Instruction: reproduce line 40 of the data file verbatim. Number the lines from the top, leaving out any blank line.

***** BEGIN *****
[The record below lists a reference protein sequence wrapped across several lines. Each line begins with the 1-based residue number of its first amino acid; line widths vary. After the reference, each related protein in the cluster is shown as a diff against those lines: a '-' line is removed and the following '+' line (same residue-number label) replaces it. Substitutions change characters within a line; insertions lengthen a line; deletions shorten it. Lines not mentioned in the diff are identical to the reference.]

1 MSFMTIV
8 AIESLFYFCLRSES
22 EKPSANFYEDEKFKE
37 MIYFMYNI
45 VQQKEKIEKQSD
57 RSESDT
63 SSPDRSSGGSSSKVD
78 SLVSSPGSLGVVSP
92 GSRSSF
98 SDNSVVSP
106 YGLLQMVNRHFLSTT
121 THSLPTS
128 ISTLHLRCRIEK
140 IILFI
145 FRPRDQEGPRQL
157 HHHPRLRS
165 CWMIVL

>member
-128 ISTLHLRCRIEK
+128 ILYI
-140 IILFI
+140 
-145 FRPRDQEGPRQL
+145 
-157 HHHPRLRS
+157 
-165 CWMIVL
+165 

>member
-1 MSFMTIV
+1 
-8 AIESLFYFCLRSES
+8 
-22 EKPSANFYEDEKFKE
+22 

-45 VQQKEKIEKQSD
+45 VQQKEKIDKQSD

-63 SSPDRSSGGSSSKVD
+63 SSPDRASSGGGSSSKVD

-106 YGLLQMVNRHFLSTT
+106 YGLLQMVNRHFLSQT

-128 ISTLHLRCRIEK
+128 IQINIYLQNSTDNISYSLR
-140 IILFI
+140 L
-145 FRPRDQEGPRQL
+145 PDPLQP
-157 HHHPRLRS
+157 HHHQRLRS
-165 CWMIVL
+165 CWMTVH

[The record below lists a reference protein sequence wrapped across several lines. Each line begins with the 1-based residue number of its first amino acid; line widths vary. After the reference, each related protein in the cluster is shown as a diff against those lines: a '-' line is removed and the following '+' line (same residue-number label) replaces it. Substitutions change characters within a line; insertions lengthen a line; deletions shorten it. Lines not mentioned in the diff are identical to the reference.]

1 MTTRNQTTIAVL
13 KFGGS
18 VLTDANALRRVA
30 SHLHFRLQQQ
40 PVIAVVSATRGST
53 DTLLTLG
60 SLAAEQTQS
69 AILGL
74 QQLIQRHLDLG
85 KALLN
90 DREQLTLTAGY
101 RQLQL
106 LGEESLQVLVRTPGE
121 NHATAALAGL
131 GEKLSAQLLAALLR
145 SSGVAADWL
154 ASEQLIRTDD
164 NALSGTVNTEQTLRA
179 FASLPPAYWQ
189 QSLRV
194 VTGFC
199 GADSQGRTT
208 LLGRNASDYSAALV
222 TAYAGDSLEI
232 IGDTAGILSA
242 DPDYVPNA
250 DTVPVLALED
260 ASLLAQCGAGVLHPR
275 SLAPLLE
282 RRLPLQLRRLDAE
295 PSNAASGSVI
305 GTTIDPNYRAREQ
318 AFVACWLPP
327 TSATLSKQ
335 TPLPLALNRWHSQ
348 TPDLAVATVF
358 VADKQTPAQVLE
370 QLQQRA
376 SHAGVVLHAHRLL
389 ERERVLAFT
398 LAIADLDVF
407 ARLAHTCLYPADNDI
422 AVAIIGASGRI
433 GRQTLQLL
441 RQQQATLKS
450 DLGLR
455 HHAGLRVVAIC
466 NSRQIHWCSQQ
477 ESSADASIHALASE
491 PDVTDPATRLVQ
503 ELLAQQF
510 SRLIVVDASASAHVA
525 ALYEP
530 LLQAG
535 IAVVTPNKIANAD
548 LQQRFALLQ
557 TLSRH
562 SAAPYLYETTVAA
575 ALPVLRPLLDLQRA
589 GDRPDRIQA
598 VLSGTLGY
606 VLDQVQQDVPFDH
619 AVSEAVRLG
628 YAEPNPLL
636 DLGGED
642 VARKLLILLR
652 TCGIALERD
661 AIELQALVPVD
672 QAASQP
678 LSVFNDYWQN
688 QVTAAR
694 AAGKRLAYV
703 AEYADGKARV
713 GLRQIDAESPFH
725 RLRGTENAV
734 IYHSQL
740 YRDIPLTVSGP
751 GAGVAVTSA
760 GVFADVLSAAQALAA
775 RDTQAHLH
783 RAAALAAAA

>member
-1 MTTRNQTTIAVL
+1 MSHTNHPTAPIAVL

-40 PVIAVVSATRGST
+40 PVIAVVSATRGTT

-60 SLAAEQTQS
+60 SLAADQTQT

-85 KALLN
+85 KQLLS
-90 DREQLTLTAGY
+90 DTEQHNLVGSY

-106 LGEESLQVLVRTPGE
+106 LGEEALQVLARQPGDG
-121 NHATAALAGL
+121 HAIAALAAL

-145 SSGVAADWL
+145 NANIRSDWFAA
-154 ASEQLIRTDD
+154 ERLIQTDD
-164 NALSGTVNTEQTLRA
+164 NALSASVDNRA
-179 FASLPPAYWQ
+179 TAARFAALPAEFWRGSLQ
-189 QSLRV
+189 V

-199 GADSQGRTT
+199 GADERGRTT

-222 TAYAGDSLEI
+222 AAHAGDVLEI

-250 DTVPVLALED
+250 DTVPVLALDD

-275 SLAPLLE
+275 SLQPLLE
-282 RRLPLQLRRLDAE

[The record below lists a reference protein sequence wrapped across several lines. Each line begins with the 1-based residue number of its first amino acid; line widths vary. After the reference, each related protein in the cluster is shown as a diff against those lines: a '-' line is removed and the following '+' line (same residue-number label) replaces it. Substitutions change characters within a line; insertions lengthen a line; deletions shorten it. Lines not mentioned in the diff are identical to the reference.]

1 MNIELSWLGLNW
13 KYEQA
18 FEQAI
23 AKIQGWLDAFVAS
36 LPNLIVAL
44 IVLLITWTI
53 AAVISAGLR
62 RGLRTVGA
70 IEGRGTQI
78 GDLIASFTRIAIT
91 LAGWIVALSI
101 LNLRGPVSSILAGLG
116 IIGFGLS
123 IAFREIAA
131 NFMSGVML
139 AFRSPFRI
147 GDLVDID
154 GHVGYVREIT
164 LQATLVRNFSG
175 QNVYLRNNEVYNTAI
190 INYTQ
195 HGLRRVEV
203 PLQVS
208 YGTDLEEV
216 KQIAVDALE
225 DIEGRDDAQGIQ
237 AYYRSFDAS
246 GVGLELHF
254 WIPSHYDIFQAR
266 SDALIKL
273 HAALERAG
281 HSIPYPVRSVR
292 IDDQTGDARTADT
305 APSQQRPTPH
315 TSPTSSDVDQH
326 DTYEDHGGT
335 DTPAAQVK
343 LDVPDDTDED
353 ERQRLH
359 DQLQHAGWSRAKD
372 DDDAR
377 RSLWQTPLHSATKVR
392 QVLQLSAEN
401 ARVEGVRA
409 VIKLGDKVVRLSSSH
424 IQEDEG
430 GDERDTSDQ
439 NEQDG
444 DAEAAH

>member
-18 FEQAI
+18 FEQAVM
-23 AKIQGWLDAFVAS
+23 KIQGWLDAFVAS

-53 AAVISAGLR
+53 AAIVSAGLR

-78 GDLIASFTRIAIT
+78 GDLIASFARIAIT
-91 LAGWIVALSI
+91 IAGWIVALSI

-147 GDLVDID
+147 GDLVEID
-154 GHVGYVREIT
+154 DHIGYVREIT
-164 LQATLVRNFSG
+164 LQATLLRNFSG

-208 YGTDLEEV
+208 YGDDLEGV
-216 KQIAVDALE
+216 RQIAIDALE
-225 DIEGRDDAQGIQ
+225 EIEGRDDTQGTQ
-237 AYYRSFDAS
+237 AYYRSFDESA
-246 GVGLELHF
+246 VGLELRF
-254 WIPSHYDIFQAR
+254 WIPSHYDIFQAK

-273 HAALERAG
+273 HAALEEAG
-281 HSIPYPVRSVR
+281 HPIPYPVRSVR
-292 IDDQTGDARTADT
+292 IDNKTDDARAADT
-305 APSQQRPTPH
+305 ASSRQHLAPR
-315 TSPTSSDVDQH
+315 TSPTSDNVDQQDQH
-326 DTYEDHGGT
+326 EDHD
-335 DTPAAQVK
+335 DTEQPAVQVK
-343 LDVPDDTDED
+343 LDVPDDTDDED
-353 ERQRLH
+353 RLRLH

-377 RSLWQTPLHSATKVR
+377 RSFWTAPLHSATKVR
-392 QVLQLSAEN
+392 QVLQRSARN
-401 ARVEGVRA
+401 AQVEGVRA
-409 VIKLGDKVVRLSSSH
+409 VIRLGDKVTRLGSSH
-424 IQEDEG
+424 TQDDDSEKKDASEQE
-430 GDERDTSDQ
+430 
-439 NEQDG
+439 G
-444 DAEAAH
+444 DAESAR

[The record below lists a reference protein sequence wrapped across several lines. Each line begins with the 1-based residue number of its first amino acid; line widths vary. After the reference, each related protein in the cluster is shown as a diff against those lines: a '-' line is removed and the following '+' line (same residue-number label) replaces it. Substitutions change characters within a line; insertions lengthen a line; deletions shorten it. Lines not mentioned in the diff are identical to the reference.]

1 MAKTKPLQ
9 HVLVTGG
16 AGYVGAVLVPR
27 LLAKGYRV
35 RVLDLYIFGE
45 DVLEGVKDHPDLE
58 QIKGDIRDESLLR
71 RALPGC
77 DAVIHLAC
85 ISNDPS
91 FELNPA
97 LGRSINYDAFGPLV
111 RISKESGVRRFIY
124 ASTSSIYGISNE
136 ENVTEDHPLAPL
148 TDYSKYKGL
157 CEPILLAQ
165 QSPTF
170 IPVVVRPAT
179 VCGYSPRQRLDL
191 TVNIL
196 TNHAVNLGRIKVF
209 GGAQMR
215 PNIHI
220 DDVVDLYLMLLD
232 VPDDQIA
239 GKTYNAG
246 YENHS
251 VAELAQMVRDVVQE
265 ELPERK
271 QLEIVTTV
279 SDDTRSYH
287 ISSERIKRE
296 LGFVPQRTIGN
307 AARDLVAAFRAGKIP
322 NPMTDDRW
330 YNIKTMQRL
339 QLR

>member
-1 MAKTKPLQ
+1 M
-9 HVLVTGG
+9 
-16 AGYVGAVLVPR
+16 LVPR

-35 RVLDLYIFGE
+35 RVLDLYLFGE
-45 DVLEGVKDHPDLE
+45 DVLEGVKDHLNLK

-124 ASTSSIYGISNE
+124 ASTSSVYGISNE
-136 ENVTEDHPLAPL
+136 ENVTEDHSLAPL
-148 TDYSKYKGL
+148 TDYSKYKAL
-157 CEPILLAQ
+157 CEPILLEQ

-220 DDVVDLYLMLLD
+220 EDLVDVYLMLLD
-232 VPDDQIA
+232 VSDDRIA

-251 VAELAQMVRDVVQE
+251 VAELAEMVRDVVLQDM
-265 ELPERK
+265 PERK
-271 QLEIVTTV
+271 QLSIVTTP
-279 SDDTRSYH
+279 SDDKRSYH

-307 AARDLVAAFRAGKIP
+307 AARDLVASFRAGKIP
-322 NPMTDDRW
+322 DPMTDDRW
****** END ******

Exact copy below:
+63 SSPDRASSGGGSSSKVD